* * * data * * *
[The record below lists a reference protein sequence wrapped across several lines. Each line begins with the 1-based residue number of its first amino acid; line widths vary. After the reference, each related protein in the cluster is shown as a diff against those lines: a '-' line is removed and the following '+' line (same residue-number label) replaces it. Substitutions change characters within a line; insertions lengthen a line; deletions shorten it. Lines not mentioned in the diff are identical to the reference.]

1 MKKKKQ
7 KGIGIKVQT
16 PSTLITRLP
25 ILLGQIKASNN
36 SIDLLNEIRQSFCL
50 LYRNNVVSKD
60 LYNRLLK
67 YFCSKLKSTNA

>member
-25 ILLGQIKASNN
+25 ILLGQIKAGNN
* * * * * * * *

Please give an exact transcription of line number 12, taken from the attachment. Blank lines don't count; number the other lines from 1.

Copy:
+25 ILLGQIKAGNN